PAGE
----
Genghis Grill

People like to be free to choose what they eat, even when it comes to selecting ingredients. And giving the customers that power has made Genghis Grill’s concept quite appealing, CEO Al Bhakta says. “The customer is in charge of their own destiny” at the chain’s locations, he declares.

Dallas-based Genghis Grill operates 85 Asian stir-fry locations. The restaurants feature open food bars where customers can build their own meals from selections of meats, fish, seasonings, vegetables, sauces, rice, pastas, tortillas and noodles. The bowls are then cooked on a Mongolian grill by the restaurant’s chefs, known as “warriors.”

Today, Genghis Grill is in 20 states and employs more than 2,000 employees in its corporate locations. In addition, Bhakta says, the concept fits well in the Asian food niche, which is currently very strong. 

Previously, mom-and-pop restaurants had dominated the Asian segment. “It was really an untapped segment,” he recalls. New restaurants such as Genghis Grill “really catered to where the restaurant industry was going.”

An Appealing Concept

Bhakta has been with Genghis Grill since 2001, when he started as a franchisee. In 2004, he purchased Genghis Grill with his partners in the Chalak Group under the banner Genghis Grill Franchise Concepts LP.

An element of Genghis Grill that appealed to Bhakta is how it caters to nearly every consumer. “It’s a fresh concept,” he says, noting that it puts consumers in control of “their own palates.” 

Of course, this approach requires the work of many talented people at Genghis Grill. “It is a growing organization,” Bhakta says. “It takes a lot of time and commitment from a lot of people to make this engine go.”

These include workers at its locations and its senior managers. “It has been a fun ride, and it’s going to continue to be a fun ride,” he predicts.

New Additions

Genghis Grill recently launched several new initiatives, including four new appetizers: its chicken summer rolls, chicken lettuce wraps, chicken and teriyaki pot stickers, and edamame appetizers. “[These are] really the first [appetizers] for our brand,” he says, noting that 90 percent of its locations are carrying them. 

So far, “People are loving them,” Marketing Associate Chiara Granado says. “Everyone thinks [they are] a great idea and addition to our menu. The appetizers add more of a fresher twist to our concept. Now people can go into our restaurants having even more options to choose from.”

Because it gives its patrons so much freedom to choose, Genghis Grill works with AVS, a firm based in Dallas, to learn exactly what they think about their experiences in its locations. AVS allows customers to complete an online survey about their dining experiences. They can do it when they return home or immediately, on their smartphones. “It can be done easily as they walk out the door,” he states.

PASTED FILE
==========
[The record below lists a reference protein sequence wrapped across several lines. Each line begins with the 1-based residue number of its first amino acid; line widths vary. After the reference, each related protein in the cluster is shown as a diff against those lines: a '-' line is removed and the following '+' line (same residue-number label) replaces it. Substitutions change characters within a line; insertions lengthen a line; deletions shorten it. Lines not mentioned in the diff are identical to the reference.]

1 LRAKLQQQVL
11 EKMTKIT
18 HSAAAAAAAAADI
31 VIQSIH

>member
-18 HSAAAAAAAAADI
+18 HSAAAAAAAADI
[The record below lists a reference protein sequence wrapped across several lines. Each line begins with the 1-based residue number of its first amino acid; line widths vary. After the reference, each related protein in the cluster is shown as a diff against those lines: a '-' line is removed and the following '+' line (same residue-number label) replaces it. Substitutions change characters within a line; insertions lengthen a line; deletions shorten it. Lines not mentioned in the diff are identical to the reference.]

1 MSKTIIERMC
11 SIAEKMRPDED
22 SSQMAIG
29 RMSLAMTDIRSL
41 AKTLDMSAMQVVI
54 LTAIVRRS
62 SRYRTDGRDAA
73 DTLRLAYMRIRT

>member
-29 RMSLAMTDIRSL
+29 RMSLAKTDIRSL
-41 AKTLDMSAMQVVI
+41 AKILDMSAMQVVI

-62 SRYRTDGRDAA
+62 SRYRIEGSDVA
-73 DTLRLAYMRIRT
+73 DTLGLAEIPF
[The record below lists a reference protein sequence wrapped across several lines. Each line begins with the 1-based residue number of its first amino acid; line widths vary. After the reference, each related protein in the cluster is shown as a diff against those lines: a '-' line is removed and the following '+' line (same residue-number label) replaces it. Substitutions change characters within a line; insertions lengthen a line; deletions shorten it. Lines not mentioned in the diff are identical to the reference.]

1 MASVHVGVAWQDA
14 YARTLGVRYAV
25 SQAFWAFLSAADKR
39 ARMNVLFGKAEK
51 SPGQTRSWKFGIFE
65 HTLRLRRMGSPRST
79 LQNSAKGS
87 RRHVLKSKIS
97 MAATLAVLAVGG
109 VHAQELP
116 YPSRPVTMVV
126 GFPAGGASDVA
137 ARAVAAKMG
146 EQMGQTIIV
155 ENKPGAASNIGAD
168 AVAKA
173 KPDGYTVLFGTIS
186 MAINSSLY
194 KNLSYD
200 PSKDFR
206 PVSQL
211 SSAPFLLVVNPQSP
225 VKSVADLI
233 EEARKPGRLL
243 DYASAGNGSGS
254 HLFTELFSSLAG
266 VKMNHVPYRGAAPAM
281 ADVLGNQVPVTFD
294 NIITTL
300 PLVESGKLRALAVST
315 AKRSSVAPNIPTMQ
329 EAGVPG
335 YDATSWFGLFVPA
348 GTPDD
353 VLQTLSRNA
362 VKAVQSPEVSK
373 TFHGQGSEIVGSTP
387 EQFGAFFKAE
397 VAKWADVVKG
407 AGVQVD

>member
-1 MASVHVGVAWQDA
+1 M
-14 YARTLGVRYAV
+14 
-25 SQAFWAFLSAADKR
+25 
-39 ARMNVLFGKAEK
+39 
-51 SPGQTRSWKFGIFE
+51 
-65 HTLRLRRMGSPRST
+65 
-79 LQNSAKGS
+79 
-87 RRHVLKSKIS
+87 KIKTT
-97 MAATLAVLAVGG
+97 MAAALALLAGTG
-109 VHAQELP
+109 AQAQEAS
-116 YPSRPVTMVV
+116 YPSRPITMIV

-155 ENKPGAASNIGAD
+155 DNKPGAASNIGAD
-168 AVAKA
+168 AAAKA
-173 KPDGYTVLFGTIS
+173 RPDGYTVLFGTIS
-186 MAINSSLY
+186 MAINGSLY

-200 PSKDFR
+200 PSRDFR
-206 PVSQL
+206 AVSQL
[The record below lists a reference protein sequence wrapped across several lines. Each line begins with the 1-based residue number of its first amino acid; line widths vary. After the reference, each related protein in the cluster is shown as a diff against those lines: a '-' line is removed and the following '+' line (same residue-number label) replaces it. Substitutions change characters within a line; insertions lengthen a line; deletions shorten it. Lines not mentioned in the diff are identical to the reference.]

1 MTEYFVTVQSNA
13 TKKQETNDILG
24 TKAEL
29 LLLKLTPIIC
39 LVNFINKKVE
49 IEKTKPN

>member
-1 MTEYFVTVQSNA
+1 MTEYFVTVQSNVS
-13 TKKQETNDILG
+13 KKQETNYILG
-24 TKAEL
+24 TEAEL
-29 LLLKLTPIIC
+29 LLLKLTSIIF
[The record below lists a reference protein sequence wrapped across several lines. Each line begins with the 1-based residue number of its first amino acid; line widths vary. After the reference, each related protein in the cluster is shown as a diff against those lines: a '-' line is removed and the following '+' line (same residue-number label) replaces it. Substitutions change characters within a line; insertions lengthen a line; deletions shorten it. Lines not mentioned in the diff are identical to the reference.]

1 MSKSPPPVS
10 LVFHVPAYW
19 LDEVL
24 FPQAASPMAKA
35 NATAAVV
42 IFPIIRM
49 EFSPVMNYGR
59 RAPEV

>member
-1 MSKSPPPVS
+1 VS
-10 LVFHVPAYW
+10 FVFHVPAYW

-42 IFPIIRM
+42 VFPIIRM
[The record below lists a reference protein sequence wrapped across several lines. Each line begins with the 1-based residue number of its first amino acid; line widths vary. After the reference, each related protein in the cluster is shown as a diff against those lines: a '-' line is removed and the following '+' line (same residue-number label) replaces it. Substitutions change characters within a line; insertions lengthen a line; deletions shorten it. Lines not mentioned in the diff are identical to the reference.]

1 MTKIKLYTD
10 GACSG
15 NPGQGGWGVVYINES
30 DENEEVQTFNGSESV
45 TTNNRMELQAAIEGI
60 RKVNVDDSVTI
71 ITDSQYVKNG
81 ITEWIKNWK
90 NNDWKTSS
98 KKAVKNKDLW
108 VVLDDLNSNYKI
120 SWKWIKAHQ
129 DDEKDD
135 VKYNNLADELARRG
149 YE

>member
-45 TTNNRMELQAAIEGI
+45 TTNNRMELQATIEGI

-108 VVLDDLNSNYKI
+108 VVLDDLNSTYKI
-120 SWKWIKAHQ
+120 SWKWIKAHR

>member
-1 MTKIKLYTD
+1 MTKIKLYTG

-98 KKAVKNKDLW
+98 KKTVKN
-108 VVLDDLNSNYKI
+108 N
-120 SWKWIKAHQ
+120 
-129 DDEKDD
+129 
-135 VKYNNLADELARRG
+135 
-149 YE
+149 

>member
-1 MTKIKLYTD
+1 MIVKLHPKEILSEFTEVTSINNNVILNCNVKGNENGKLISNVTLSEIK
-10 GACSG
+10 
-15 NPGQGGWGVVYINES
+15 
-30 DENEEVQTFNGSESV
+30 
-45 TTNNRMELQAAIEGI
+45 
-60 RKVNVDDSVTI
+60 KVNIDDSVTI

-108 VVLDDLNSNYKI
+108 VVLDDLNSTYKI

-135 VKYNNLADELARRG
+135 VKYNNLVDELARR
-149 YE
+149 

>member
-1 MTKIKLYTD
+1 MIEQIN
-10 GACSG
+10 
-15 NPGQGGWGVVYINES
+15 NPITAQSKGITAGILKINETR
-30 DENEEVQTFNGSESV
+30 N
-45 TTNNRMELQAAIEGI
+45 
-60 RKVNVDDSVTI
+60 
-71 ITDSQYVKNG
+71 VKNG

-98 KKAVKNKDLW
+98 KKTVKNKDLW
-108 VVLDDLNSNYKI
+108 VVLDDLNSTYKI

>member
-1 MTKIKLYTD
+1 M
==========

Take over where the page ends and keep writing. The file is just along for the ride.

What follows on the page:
Servers will let the customer know about the survey, where they can also redeem an offer specified on their receipts. So far, more than 33,000 fans have used the survey tool.

“That’s really a big initiative for our company,” Bhakta reports. “We’re able to pinpoint where we’re having any type of issues at the store level, rather than doing [traditional surveys].” 

Bhakta calls AVS’s work “a great asset” that extends beyond customer surveys. The consultant also has designed an audit tool for Genghis Grill that can prevent fraud at the server and bartender level. “They also do all of our camera systems [and] all of our surveillance,” Bhakta adds. “They have really created a full platform of customer visibility.”

Weathering The Storm

Despite its success, Genghis Grill is facing some industry-wide challenges. One of them is higher commodity prices. “[We] have been [coping with these] for the last 18 months or so,” Bhakta reports. “That’s really been a battle with grain and corn commodities.” 

Another challenge is downward pricing pressure from competitors and budget-conscious consumers. “As a result, [there are] the Groupons and all of the group-buying deals out there,” he says.

“[The consumer is] looking for more bang for their buck as far as their food spending is concerned,” he continues. “From a financial standpoint, they’ve had some financial changes in their household.”

These pressures have been most pronounced in the Southeast, where “we’ve seen a decline in sales,” he states. Overall, though, “We’ve still weathered the storm really well,” he asserts, explaining that several of its locations have continued to see strong sales.

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